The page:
So I went on a mission to find the perfect buttonhole technique to solve my problem.  I found a video on a technique called ‘In the Ditch’ buttonholes at  It was from one of the free videos offered by Knit-It-Now some time ago and I miraculously remembered that I had saved it.  It’s now available on You Tube.  I have heard from others that this is not a new technique and has been around for quite awhile.  But it's new to me and gives me another option when traditional buttonholes just don't work.

It worked quite well for my cardigan.  I lowered the tension as much as my yarn would knit well and knit one strip of ribbing long enough to go around the entire length of one front side, plus the back neck, plus the other front side.  I had about 550 rows on my midgauge machine and it went quite fast.  I scrapped off the end so I’d have free stitches to unravel to needed length, then I did a hand crocheted slip stitch after the band was sewn on and I knew how long it needed to be.  I mattress stitched the band on, leaving about 5 rows open in the seam to create the buttonhole. 

I can see a few advantages to this method.  No measuring and calculating where the buttonholes should be while knitting the band.  I marked where the buttonholes should be on the cardigan front and ‘made’ the buttonholes as I seamed the band on.  Secondly, there is less stretching of a single layered band.  And this technique could be used with machine or hand knitted projects as well.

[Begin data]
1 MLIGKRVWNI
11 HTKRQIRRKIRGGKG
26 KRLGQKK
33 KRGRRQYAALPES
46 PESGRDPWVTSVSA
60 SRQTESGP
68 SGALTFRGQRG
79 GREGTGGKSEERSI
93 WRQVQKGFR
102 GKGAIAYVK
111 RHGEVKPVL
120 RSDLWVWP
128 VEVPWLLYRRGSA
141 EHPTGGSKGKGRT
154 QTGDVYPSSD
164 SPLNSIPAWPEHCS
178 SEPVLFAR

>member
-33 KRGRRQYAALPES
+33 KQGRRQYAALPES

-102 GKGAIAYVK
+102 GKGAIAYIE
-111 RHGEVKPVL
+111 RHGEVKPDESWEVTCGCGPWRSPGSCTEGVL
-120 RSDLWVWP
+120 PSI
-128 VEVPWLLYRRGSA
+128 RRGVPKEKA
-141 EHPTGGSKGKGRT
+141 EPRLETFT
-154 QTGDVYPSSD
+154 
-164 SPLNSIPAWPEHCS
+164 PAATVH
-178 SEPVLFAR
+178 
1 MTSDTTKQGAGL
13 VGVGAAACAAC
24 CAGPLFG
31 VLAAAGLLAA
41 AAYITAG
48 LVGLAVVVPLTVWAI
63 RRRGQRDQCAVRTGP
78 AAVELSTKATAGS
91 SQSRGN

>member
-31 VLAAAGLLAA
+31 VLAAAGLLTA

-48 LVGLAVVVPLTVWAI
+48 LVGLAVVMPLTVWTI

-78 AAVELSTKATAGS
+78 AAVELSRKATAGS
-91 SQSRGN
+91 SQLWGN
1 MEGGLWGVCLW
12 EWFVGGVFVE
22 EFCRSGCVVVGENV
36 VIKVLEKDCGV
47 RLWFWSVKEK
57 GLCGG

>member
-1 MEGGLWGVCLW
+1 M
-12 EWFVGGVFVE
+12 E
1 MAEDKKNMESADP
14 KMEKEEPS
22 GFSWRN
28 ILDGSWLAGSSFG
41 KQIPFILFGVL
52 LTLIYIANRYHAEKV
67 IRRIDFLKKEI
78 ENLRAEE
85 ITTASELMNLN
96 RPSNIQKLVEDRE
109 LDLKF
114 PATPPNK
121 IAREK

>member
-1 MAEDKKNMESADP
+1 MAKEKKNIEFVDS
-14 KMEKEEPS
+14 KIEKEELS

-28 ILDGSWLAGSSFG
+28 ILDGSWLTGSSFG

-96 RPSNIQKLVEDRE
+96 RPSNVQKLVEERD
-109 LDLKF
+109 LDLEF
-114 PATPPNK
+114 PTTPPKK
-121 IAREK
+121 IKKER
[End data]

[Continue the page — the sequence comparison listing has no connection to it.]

One disadvantage might be that it maybe wouldn’t lend itself nicely to wider bands.  The button band on this particular cardy is a little over an inch wide and my buttons are about 7/8” wide and I'm quite pleased with the result.

Saturday, May 10, 2014

Fairisle Gloves, Revisited
(Click on photos to enlarge)

I loved the gloves I made with this pattern earlier (from Feb 2014) and got a wild hair in my brain to try to use up some Tamm Sport 2/7 that I have in my stash to give a bit heavier fabric.  I was pleasantly surprised that I could use the same pattern without too many alterations.  I did need to decrease the number of rows by 4 in the pinkie finger and I did use different tensions than Ingrid's pattern.  I used T5 in the ribbing, T8 in the fairisle section and T7 for the thumb and fingers.  I have some other lovely fairisle patterns that would be nice but think I'm about gloved out right now and need to move on.  But I won't hesitate to make more as my time permits.  We're finally moving into nicer spring weather now and will have other fun things to do.

Here's Ingrid's pattern if you want to give a nice pair of gloves a whirl. 


Saturday, April 26, 2014

Easter Basket Cupcakes
(Click on photos to enlarge)